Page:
Design Engineering & TQM - A Powerful Union


Kohnen, James B.   (1993, ASQC)   FMC; Santa Clara, CA

Annual Quality Congress, Boston MA    Vol. 47    No. 0
QICID: 9946    May 1993    pp. 119-125
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Article Abstract

A total quality management (TQM) model for design engineering worked well in both a private firm and a government organization because the model was robust, that is, it employed a variety of training and facilitation tools. P. R. Scholtes' Team Handbook provided the guidance for TQM organizational and support activities. At FMC, which produces armored vehicles, world events led to a projected 50% reduction in its work force. The smaller work force will have to be multidisciplinary, multitrained, and highly flexible. FMC management established a multi-million dollar training plan, in which design engineers took courses that would improve quality within the firm and prepare workers who would leave with skills for future employment. The smaller FMC work force led to a flatter organization in which at first there was not enough time or effort to implement quality concepts. To solve this problem, quality teams used distributed learning techniques to work self paced and self directed toward implementation of improvements. A parallel effort at the U. S. Army Corps of Engineers employed the plan/do/check/act approach, under the initial guidance of a quality advisor from FMC.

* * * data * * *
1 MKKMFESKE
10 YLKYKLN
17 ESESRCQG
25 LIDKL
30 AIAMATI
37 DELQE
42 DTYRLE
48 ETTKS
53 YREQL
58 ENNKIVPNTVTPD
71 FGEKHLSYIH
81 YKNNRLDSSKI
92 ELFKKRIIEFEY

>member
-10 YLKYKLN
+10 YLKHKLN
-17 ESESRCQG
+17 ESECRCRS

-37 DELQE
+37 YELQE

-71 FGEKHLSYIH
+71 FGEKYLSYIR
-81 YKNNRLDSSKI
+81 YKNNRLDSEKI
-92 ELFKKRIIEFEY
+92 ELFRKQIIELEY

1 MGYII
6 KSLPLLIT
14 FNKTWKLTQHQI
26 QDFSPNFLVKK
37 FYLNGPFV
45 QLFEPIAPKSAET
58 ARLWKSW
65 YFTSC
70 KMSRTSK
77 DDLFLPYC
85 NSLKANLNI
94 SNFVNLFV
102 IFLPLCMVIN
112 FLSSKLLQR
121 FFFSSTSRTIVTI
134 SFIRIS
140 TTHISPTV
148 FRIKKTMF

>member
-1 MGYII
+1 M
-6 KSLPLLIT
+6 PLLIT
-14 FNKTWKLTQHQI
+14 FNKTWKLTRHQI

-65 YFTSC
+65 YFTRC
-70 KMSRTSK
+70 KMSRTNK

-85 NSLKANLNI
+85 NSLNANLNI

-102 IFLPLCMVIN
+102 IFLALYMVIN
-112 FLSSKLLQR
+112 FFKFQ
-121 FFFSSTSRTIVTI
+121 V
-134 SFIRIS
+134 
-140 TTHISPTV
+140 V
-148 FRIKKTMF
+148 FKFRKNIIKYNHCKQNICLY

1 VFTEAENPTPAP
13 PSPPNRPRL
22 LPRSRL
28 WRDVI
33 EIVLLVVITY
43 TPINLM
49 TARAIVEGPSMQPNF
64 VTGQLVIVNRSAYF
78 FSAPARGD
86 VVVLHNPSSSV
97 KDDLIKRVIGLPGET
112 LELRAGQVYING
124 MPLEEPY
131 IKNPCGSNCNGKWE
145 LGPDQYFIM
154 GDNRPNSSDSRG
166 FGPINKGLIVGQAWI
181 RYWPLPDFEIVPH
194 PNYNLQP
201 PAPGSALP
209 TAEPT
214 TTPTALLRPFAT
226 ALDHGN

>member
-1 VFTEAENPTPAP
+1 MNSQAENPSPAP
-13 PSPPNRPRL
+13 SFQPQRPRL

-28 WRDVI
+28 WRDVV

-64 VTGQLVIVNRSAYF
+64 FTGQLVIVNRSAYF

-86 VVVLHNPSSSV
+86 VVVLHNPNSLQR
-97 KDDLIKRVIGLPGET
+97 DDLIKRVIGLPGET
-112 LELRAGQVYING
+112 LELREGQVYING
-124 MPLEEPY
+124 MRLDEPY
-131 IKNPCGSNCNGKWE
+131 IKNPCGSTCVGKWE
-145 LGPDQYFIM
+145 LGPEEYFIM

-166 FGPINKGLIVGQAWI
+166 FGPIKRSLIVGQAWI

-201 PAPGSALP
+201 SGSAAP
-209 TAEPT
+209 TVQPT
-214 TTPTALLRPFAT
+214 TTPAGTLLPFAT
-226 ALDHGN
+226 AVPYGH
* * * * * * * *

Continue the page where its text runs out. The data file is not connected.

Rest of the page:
Continuous improvement (CI),Design,Engineering,Plan-Do-Check-Act (PDCA) cycle,Teams,Total Quality Management (TQM)

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